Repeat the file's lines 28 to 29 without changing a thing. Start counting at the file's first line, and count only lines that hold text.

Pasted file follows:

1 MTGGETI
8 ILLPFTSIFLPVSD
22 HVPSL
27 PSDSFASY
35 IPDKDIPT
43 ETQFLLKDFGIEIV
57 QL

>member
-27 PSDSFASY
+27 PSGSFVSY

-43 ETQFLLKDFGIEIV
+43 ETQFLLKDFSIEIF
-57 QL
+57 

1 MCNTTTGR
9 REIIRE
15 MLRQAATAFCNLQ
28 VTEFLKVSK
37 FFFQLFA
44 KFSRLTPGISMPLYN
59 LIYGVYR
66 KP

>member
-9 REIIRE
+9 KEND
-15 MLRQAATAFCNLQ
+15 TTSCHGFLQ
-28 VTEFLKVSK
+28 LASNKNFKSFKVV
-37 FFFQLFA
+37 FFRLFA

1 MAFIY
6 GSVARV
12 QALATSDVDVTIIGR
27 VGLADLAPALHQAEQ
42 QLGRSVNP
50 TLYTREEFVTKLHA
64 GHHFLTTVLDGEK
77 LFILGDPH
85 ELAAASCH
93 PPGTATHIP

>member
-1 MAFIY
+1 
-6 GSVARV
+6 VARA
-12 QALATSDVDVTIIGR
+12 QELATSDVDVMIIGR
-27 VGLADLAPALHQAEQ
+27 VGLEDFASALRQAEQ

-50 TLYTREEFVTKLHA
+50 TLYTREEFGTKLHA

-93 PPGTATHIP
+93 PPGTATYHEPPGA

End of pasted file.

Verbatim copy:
-28 VTEFLKVSK
+28 LASNKNFKSFKVV